The Lucy and Dick Show said...

I just remember that they were cold!

LadyFi said...

LOL! Swedish summer cottages still have outhouses - and some people use them when at their cabins even in freezing temperatures... That really makes you give thanks for indoor plumbing!

Elenka said...

When we bought our house in Maine it had a two holer outhouse actually connected to the house. It was not in use anymore, of course, but the seats were still there. brrrrrr.

Anshul said...

reminds me of my days in a village when i was a kid.. i used to go there for a month during my summer hols to spend time with my grandpa..

RennyBA's Terella said...

When it comes to grandma or grandpa's house, the standard does not matter; it's all about the cosy atmosphere :-)

Btw: Thanks for the visit and comment - glad I could take you down the 80s memory lane!

Steven Anthony said...

my grandma used to tell some whoppers about the house behind the house;)

The Retired One said...

haha Eva!
You didn't go "house tipping", did you?????

MissKris said...

Thanks for stopping by and leaving a comment! It's always so lovely to have a new reader 'speak up'! I enjoyed my journey down your page. My mom lived in Kittery when she was a that anywhere near you? I visited Maine once and it's GORGEOUS!

Sandra said...

I loved it! I remember going to my grandmother's house when I was little. She had a well...but no outhouse! It was just the woods...oh, and the little pot she kept for the overnight hours!

Thanks for visiting my "groovy" blog! Come back anytime!

Eva Gallant said...

Veg: Me, too. Bare bum at -40 sounds dangerous!

5thSister: I cracked up when I read it, so I just had to share!

PJ: Yeah, now instead of a two-holer, we have two separate indoor bathrooms. We're spoiled!

DJan: I hate using them at parks. Eww!

JennyMac: I once went to an outdoor wedding where they had his and her portapotties and the Hers one was all painted Pink insid, had flowers, anti-bacterial lotion, and anything else you might find in a regular bathroom; and somehow they managed to make it no smell bad. That was the only time I found using a portapotty tolerable!

Eva Gallant said...

Lucy: I imagine it could get pretty chilly in one of those in the winter!

LadyFi: I agree--grateful for indoor plumbing!

Elenka: My parents house had an outhouse, but it wasn't in use anymore. We had indoor plumbing as far back as I can remember, but the house was over 200 years old.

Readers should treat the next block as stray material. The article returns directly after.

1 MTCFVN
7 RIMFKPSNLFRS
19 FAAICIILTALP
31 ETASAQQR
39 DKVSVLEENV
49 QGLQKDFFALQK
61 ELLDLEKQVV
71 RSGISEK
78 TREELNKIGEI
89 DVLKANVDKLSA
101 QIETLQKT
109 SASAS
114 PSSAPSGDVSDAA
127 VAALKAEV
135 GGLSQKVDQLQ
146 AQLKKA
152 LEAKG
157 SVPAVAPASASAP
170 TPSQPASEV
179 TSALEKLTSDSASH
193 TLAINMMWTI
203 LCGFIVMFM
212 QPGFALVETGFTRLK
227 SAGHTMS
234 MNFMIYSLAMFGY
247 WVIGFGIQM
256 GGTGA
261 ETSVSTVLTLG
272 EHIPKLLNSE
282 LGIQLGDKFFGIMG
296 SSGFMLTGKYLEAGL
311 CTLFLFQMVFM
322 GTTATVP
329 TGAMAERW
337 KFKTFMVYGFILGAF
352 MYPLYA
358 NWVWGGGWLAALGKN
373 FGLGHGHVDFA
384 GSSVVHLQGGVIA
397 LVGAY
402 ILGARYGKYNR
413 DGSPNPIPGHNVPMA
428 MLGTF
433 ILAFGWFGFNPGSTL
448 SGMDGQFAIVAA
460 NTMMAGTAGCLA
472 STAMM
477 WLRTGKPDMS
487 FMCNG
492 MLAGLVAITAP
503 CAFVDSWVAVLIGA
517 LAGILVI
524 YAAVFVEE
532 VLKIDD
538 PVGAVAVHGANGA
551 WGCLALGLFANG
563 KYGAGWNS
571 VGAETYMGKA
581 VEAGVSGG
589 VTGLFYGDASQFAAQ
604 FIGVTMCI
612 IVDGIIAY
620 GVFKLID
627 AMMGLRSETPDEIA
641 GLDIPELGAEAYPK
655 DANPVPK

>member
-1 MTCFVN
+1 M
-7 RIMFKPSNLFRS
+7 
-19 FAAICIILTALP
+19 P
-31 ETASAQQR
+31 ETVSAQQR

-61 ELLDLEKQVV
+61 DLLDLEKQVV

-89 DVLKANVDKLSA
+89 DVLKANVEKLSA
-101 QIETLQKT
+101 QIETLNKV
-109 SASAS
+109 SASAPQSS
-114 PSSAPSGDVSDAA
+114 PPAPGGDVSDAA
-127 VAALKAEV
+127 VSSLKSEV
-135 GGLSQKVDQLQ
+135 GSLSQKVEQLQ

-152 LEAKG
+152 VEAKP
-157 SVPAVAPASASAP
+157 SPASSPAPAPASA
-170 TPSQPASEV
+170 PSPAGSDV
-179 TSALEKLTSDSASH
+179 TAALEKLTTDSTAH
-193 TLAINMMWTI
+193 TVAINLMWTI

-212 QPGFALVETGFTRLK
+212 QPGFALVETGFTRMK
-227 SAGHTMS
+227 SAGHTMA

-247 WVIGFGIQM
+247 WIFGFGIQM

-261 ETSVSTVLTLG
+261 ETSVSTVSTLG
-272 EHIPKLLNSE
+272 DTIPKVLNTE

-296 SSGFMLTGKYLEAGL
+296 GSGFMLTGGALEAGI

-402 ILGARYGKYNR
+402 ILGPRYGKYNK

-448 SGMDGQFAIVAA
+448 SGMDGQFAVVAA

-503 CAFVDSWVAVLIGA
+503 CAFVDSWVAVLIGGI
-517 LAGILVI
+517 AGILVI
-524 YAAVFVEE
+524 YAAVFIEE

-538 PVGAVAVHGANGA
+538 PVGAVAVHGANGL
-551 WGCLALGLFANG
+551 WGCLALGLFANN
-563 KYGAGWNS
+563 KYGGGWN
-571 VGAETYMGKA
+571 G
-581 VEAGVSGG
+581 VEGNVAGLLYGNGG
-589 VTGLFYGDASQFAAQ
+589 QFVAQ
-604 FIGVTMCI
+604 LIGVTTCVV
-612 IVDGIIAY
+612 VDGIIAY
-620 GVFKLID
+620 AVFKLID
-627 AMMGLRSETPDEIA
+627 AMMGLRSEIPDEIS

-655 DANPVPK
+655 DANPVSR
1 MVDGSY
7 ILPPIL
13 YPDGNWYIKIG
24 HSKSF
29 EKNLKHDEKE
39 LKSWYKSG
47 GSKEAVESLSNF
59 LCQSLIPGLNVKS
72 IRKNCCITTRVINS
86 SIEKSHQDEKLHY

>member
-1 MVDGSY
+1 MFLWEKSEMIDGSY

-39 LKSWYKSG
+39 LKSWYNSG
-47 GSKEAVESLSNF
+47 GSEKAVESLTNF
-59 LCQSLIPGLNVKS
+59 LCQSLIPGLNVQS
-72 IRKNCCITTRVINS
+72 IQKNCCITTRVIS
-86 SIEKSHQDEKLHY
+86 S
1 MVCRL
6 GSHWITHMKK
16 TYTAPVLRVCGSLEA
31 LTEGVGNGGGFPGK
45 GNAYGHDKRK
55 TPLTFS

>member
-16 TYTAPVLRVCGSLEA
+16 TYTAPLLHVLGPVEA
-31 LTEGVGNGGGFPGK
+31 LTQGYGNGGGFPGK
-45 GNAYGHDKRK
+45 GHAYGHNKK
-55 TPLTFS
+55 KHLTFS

Anshul: I'm glad they are just memories.

Renny: You're right. Unfortunately, both my Grandmas and grandpas either died before I was born, or when I was very young, so I have no memories of visiting them in their own homes.

Steven: I'll bet!

Retired: No, no tipping--but I did see a funny poem on line about tipping! lol

MissKris: Hope you stop by often!

Sandra: The Chamber Pot, I believe it was called. The alternative orginally to heading outside to the house behind the house!

Hope you will return, also!

TechnoBabe said...

I remember being about six and going to visit my mom's mom. This was a big deal trip, such a long way to travel that we stayed for a long time. There was an outhouse. They still used it. I was astounded that my mother grew up having to go out there. At the time we were visiting, grandma has a bathroom indoors but she raised eleven kids with only the outhouse. We have it so good. Great poem and good memories from your husband.

Candice said...

Giving thanks as we speak!

Tgoette said...

Awesome! I've never had to suffer the outhouse, but I have a greater appreciation now for those that did. I know my butt hates a cold seat in the morning as it is! Great post!

Cinnamon-Girl♥ said...

I got the chills just thinking about it! And what if you have to go in the middle of the night? SCARY!

Tam said...

Great poem! My favorite outhouse is at my friend's cabin - he built it facing down the mountain, without a door, so you can always enjoy the view. It's a little scary at night, though, when there's nothing between you and the potential critters that might come to visit!